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Summary:

Despite all the niche topics web video has explored since its inception, I thought we’d have a little longer before the arrival of a scripted show revolving around abortion. But, with a release timed around the 37th anniversary of the Roe vs. Wade court decision that […]

Despite all the niche topics web video has explored since its inception, I thought we’d have a little longer before the arrival of a scripted show revolving around abortion. But, with a release timed around the 37th anniversary of the Roe vs. Wade court decision that made abortion legal in the United States, here comes Bump+, a mostly-dramatic fauxumentary chronicling three women currently in the first trimester of their unplanned pregnancies, who by the end of the series will have decided whether or not to abort.

The first production by Yellow Line Studio, Bump+ sports solid production values for its budget of a few thousand dollars — especially a very authentic doctor’s office set that was constructed on a soundstage — and an intriguing cast who help to make the show relatively compelling. It’s the (fictional) stories of these women who really drive the show — according to Yellow Line Director of Creative Development Chris Riley, the creators don’t intend to take a political view on the issue, instead focusing on the characters as they struggle to decide whether or not they’ll stay pregnant.

The show’s biggest flaw is the overly-meta inclusion of the reality series framework, which leads to plot points in the first episode like Hailey Kirsch (Lyndsey Doolen) hoping that being involved with the show will make them famous, which only clouds the perception of whether or not the series is fictional. Tone also, at times, fluctuates a bit too dramatically — Denise Jensen (Isabelle Giroux), described as a “free-spirited mother of two,” is possibly the strongest comedic creation, but the show veers wildly in the opposite direction with the introduction of Katie Donahue (Tina Schlapprizzi), a military wife who faces a very real predicament and seeks serious console as she looks toward her upcoming decision.

However, Bump+ has definitely succeeded in its primary goal, which is to enable a real conversation about the issue of abortion beyond the political and religious drama that dominates the national debate. Despite the first episode only having about 3,220 views on YouTube, there are almost 100 comments on that episode alone. And according to Riley, by moderating the comments and editing out the first posts to resorted to name-calling, the community as a whole responded by seeking to keep the conversation civil. “After that, when people would throw a firebomb, other commenters would attack them, explaining that ‘that’s not what we’re doing here.’ There are a lot of people, from both sides of the spectrum, who want to find common ground,” he said via phone. The forum has thus become a place for women to share their real experiences with abortion, from all sides of the issue.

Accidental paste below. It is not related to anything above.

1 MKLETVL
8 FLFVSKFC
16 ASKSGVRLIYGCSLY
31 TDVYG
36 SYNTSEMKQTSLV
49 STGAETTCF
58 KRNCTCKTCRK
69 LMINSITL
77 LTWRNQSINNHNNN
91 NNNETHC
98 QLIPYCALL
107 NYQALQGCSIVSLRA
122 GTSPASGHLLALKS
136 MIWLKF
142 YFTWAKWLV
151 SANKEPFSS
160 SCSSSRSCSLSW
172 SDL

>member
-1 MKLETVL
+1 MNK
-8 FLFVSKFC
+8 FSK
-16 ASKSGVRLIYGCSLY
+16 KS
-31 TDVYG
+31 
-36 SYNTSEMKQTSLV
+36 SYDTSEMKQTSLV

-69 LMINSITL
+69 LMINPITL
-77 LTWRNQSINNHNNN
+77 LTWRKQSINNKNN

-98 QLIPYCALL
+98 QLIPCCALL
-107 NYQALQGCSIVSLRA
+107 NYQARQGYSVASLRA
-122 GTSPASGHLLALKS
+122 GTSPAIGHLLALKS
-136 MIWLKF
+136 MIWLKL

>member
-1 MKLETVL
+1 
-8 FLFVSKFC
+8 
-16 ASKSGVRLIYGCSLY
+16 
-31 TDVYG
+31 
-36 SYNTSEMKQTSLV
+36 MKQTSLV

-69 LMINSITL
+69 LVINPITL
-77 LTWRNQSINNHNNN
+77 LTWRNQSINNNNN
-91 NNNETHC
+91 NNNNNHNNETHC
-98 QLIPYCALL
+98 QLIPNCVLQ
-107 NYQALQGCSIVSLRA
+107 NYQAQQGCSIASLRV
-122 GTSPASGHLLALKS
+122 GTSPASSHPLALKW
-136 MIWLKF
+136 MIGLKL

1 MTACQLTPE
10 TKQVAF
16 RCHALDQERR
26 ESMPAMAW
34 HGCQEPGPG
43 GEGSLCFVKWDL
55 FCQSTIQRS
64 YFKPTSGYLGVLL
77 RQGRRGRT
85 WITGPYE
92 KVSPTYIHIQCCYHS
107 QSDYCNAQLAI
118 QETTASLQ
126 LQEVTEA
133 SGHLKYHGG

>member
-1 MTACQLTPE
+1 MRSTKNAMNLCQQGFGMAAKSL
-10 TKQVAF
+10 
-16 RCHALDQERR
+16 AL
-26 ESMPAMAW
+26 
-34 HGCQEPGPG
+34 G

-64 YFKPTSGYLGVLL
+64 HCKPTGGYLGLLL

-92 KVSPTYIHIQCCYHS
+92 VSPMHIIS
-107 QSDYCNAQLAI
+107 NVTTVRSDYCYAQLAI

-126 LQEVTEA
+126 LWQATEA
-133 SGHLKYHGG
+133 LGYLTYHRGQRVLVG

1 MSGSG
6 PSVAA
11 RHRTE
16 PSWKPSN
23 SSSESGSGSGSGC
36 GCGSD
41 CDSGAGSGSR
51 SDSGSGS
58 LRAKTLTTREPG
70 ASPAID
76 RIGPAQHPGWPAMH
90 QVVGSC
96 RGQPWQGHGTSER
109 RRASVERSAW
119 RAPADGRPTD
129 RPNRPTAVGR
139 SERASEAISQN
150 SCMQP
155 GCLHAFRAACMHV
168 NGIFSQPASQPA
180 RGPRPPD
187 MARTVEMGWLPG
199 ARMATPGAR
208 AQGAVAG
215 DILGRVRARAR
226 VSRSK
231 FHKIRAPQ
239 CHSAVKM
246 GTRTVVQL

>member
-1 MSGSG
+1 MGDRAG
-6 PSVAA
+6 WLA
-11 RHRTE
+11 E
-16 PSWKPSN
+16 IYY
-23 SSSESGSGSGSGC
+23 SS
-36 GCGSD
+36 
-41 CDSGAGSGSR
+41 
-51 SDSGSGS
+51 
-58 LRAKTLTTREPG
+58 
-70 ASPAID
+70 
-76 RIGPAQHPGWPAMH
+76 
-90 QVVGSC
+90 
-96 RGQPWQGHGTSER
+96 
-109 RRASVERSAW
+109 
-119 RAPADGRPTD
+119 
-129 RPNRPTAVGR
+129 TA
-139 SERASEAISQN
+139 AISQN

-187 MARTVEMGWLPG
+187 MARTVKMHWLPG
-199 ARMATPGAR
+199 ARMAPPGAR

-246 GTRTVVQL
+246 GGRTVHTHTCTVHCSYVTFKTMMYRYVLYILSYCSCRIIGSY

And that conversation will end up becoming a big part of the show’s outcome, as currently the outcome of the series is not determined, and enough footage was shot over the 12-15 days of production to make multiple outcomes for each storyline possible — whatever happens, the show’s final conclusion will be driven by the feedback received from episode comments. “What I suspect will happen is that at least one woman will choose to keep her baby, one will choose to terminate, and one will do something else entirely,” Riley said. But with 12 more episodes set to air over the next two months, those sorts of tough decisions remain unmade.

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  1. Abortion, a reality show, and common ground « Dating Jesus Wednesday, March 3, 2010

    [...] seeks to get audience input on people’s decisions to carry full-term or have an abortion. The originators of the show insist they have no agenda other than to get the conversation going — which makes activists on either side wary, as [...]

  2. New TeeVee Review Yellow Line Studio Friday, April 9, 2010

    [...] Read the Review « Bump+ – January 22 The Conversation Begins » [...]

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